Table 2. Acceptance and beliefs of the benefit of using the Surgical Safety Checklist among surgical personnel

The mean score for team work climate appreciation by respondents was 3.46, and the mean score for safety climate appreciation was 3.52.

Discussion

This study shows high acceptance of the WHO SSC among surgery and anesthesiology residents, nurses and anesthesiologists. This is similar to a study in which 80.2% and 84.8% of clinicians thought the checklist improved operating room safety and communication after its implementation, respectively [16]. 78.6% thought the checklist helps prevent errors in the operating room [16]. Another study found that 97% of personnel thought adopting a time out checklist could prevent mistakes [17].

Although overall awareness of the checklist is high, reported knowledge of the objectives of the checklist is not as high. Awareness of the existence of the checklist is lower than what a study done in the UK found, in which 99% of senior theater staff of 238 hospitals responded having heard of the WHO SSC [18]. Our results suggest there is a gap in knowledge as to when the surgical safety checklist should be used. Fewer anesthesiologists, surgery residents, and anesthesiology residents than nurses knew the checklist had to be used before the induction of the anesthesia, before the skin incision, and before the patient leaves the OR. This could be a barrier to effective implementation and correct use of the checklist. Effective implementation, consistent and correct use of the checklist has been associated with team effort which requires complete knowledge of how the checklist has to be used and its goals [9,10]. A moderately effective implementation process was characterized by explaining why the checklist should be used, but failing to show how it should be implemented [9]. These results highlight the need for training focused on when and how the checklist has to be used. Training reinforcing why the checklist should be used is important since it is a predecessor for showing how it should be used [9]. Multidisciplinary communication, training, coaching and feedback could help improve inter personnel knowledge regarding this issue.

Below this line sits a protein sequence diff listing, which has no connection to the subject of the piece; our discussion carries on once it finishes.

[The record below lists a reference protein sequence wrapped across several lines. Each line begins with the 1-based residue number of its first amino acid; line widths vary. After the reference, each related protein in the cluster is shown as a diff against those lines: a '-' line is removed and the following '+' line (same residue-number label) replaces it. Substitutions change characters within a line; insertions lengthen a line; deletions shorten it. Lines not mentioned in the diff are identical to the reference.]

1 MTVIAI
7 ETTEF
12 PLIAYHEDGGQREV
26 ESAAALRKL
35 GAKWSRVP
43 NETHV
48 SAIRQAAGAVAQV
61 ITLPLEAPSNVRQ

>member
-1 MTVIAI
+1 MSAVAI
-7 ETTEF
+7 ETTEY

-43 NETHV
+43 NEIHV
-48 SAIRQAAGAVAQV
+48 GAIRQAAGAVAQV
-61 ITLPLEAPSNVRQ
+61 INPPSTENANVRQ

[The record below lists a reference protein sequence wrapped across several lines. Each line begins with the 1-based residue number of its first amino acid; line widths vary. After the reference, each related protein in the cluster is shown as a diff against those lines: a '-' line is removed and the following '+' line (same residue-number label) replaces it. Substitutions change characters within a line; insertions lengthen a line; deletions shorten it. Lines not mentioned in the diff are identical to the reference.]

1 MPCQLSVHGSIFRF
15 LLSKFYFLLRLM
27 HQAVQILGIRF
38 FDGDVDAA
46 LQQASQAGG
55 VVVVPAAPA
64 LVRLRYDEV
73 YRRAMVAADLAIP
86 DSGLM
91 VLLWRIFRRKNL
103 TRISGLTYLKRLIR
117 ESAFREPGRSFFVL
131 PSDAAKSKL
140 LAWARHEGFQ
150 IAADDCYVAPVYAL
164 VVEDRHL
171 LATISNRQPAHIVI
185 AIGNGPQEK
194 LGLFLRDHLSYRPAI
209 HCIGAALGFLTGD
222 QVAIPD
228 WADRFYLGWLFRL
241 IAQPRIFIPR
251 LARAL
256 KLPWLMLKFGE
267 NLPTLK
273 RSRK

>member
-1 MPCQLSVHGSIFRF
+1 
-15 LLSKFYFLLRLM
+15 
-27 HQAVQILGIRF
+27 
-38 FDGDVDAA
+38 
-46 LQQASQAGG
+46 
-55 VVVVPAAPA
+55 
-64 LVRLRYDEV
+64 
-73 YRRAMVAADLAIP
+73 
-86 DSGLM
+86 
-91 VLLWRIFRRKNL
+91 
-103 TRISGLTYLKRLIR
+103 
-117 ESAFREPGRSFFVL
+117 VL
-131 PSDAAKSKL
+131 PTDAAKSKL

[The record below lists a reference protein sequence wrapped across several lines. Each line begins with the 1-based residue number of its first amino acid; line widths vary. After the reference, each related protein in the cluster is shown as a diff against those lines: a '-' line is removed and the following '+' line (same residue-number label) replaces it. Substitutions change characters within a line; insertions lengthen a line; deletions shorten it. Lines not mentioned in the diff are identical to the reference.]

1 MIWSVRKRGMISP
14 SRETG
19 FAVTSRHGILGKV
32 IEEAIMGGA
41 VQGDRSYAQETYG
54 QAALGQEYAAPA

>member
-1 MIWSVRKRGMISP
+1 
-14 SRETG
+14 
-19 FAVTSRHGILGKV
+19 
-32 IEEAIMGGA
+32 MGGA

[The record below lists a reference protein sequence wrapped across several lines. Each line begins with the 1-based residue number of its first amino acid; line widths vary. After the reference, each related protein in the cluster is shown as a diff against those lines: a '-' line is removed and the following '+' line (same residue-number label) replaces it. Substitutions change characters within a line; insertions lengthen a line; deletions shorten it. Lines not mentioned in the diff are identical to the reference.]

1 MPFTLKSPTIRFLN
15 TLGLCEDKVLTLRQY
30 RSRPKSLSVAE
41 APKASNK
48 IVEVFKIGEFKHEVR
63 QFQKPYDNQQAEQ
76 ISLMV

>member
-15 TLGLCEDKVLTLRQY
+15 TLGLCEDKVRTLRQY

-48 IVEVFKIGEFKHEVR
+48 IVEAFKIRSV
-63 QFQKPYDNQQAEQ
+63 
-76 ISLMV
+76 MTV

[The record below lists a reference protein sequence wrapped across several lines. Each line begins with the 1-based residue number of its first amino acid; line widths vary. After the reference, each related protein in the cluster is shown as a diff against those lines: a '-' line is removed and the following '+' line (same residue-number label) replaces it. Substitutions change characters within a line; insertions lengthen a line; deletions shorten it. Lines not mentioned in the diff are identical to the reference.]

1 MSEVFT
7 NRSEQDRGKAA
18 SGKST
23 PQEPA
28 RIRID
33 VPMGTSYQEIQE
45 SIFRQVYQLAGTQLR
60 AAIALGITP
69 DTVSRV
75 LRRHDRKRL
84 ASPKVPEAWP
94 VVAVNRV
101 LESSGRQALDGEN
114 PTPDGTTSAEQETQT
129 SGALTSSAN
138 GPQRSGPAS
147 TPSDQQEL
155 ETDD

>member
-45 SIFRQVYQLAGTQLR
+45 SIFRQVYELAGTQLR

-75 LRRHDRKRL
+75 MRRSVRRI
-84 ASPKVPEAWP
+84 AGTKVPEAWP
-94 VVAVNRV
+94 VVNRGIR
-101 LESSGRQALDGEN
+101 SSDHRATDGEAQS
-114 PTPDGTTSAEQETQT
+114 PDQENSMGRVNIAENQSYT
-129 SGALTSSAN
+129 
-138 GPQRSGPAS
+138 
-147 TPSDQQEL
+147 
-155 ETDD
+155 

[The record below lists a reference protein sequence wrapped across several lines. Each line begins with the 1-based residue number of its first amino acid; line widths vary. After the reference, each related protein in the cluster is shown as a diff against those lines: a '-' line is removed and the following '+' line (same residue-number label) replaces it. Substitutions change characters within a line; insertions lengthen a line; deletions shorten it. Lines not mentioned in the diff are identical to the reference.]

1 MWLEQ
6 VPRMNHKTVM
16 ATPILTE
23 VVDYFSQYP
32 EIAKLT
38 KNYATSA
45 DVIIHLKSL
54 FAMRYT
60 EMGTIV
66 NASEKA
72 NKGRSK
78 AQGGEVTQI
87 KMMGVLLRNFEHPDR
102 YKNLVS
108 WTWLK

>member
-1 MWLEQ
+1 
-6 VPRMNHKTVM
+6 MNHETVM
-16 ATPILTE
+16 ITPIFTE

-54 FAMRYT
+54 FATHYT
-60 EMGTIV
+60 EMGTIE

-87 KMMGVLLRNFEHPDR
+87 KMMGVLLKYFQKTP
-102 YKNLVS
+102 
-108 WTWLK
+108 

According to the personnel reports, the checklist is not being used consistently. Results suggest a difference in consistency of use of the checklist between the public hospitals and the private one. Implementation training and efforts might differ between hospitals explaining differences in reported compliance. However, further observational studies should be done to determine actual compliance with the checklist.

The team work and safety climate perception scores can be used as a measure of patient safety improvement after the implementation of tools such as the WHO SSC [16,19]. A study described an increase in teamwork and safety climate perception after the implementation of the WHO SSC [16]. A factor described for successful implementation is the encouragement and support of local measures of effectiveness [10]. To our knowledge, this score had not been determined in our setting before and can be used in training and further studies.

This study has important limitations, among them are: the differences on the number of participants in the subgroups; and the self-reported nature of the questionnaire. Further studies should determine the acceptance and use of the Surgical Safety Checklist among personnel, including surgeons.

Conclusions

Although there is a high acceptance and adequate self-reported awareness of the WHO Surgical Safety Checklist among surgical personnel in Guatemala, there is a gap in knowledge as to when the surgical checklist has to be used. Efforts should aim to universal awareness and complete knowledge on why and how the checklist should be used.

Acceptance and knowledge are some of the factors that might determine compliance in using the checklist. There are a number of other variables that need to be further explored. A study that explores current compliance with the checklist directly through observation or indirectly through register review should be done. It would also be important to keep track, through different indicators, of the effects compliance with the SSC has on patient safety locally.

Competing interests

The authors declare that they have no competing interests.

Authors’ contributions

JJD participated in the design, acquisition of data, analysis and drafting of the manuscript. XJ and CV cooperated in the acquisition of data and critically reviewed the manuscript. MAP, SI and MC participated in the design of the study. All authors read and approved the final manuscript.

Acknowledgements

We thank the hospitals and the personnel who participated in this study.

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Pre-publication history

The pre-publication history for this paper can be accessed here:

http://www.biomedcentral.com/1472-6963/12/169/prepub